Your kid’s childcare personality
What kind of childcare would best suit your little one's personality? It may be an option you haven't considered. Tiffany Brown explains.
As parents or primary caregivers, we understandably have a range of feelings about the ideal childcare situation for our tamariki. And yes, it’s absolutely okay for those ideas to involve practical considerations such as proximity to your home or workplace, inclusions in the service, or cost. Other thoughts may include the philosophy or culture of the centre, group size, or the relationship between your child and their teachers, caregivers, or fellow students. But it’s surprisingly easy to overlook another vital part of this equation. None of this will help your family if your child ends up in a situation in which they don’t feel secure or comfortable. It’s wise to try to make the right choice from the beginning, because chopping and changing childcare arrangements can be extremely disruptive not only for small children, but for the whole whanau. Here are some considerations to match your child’s personality to the right childcare option.
The reserved child
Is your little one more inclined to observe the action than get involved? Kids who hold back often earn the label “shy”, but a better term may be “careful”. As new parents, our expectation may be that a child who doesn’t stride into the play – literally or figuratively – has a problem with confidence and should perhaps be encouraged to be more forthright. But think about that for a moment. You may be very grateful when your careful child grows into a careful, rather than impulsive, teenager.
Reserved children may feel anxious in unfamiliar settings, so whichever childcare option you choose, take it slowly and prepare to give your child plenty of time to adjust. Maintain plenty of physical contact and speak in calm tones as you introduce them to their new environment. Remember if you feel anxious your child is likely to pick up on that, so try to relax and give both you and your child time and space to make the transition.
Good childcare choices for reserved children cross the spectrum from nannies, small in-home childcare providers, smaller daycare facilities, or facilities that separate into smaller groups and facilities that provide plenty of quiet play options with as high a teacher-to-child ratio as possible. The more important consideration is their sense of security, and it will help if they establish a bond with a caregiver before you leave them to it.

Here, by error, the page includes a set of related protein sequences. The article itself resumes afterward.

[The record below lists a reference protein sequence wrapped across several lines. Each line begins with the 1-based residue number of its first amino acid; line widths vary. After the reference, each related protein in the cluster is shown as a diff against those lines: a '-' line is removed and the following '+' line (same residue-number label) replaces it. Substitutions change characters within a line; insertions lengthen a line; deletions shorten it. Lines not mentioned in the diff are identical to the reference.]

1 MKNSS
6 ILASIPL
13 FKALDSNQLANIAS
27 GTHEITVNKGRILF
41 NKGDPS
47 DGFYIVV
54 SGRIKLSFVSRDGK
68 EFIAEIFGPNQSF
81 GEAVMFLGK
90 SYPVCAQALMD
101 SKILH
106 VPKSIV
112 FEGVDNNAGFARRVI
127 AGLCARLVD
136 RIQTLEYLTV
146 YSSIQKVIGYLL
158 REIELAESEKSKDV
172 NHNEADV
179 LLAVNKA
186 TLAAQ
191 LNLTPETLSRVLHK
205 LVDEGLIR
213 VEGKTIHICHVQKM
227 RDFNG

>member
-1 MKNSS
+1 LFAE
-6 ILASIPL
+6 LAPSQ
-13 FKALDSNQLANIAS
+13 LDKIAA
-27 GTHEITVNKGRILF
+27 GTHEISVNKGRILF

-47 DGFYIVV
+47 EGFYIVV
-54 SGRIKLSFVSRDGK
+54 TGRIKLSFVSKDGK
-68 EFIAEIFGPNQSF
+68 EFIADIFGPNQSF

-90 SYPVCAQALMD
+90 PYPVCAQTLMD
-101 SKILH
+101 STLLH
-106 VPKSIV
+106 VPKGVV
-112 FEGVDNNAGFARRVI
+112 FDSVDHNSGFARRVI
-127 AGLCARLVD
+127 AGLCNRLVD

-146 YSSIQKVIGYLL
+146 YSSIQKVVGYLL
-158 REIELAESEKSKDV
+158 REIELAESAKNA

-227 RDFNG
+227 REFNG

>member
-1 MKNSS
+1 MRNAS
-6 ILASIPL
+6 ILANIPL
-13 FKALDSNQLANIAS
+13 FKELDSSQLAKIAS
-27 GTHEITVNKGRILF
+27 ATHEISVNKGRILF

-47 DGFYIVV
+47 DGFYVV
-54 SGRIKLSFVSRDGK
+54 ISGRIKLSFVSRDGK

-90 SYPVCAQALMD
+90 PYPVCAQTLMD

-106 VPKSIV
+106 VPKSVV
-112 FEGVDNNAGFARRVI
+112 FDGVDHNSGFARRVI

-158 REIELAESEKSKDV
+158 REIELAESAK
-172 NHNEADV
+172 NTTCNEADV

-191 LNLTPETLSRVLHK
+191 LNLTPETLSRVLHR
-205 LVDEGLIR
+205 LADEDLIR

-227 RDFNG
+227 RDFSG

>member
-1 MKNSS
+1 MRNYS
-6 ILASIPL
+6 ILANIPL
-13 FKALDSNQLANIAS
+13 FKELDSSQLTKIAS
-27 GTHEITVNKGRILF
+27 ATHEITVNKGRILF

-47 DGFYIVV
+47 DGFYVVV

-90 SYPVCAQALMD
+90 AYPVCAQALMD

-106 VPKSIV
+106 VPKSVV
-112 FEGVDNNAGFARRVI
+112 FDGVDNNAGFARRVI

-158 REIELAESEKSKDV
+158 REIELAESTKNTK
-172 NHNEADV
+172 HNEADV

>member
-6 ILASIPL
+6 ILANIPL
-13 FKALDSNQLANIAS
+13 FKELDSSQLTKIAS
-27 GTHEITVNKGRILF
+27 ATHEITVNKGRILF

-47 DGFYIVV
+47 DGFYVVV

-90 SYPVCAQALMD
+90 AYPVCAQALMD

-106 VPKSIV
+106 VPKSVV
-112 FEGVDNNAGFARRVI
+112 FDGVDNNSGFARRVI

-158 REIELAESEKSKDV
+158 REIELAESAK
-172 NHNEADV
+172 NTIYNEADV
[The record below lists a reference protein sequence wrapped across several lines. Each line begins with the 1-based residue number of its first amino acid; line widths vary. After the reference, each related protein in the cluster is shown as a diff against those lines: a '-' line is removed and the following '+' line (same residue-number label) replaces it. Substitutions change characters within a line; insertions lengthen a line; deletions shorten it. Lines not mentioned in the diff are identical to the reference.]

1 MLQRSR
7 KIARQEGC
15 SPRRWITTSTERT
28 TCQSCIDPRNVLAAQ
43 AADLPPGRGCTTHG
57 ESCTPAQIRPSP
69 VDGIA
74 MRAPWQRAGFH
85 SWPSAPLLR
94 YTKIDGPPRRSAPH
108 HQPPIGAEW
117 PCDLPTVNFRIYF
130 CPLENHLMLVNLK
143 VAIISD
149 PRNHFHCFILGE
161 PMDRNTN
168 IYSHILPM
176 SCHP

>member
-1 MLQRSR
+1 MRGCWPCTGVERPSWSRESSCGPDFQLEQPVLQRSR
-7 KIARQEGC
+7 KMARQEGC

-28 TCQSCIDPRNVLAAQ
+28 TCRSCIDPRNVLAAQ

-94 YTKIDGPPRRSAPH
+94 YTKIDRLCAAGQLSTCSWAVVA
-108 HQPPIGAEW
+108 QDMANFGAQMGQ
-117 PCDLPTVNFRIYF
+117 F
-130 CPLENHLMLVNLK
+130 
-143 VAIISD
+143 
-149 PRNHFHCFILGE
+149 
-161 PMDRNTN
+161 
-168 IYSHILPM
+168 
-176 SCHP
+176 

The easygoing child
Chilled-out children may be the envy of your parent-friends, but there are a few key things
to be aware of if you’ve been so blessed. It’s understandable to let easy children get on with
it and play on their own, and while this is great for their independence, it limits the benefits they’ll gain from interactive play. The mellow child will tolerate inattention up to a point, but when the eventual meltdown comes, you’ll be left reeling because it’s so unusual.
Try to stay in tune with your easygoing child in terms of transitioning to a childcare situation. Make sure you keep communicating with them so they know it’s okay to share feelings or ask for help. Mellow kids can be hard to read because their needs and feelings aren’t immediately obvious, but they do have emotions so it’s up
to us to ensure they feel safe to share them.
Smaller settings like group in-home childcare or small centres may suit easygoing children best, as they’ll get a good balance of interaction with other children and focused attention from carers.
The energetic child
Full of joy and expression these passionate children wear their feelings on their sleeve and let us know in no uncertain terms when they’re upset. Equally, they’ll delight with their loving, spirited play and interactions.
Parents and caregivers of energetic children would be wise to anticipate struggles whenever possible, as whatever these children come up against that challenges them will generally repeat itself until they can learn coping strategies. Feisty kids also benefit from clear direction and adults getting down to eye level to talk to them.
Energetic children may thrive in larger daycare settings with plenty of variety, including options for quiet time. Although these kids can be the life and soul of any party, they’ll also benefit from bonds with caregivers who can recognise when they need to give themselves, and others, a break.
The explorative child
Fearless explorers who love to learn and explore can be wonderfully independent, but that same spirit of adventure can spell trouble. These kids are likely to be the escape artists and early walkers out of any group, possibly also reaching other milestones first, too.
It pays to empower your curious child by teaching them early how to manage things like brushing their teeth, using a remote control, or helping in the kitchen. Making exceptions to rules such as letting them have extra time at the playground can also help them feel like you’re on the same team, and they’ll be less likely to push back against reasonable boundaries. It’s important to be firm about napping and resting times, as explorative kids get worn out easily from their tireless adventures.
Explorative kids will thrive in childcare environments that offer plenty of diversity of
play and activity. This could come from daycare centres with tonnes of resources and plenty of play equipment, but equally from energetic individual care such as a nanny or in-home educator who has the stamina and skill to plan varied and exciting days for your busy child.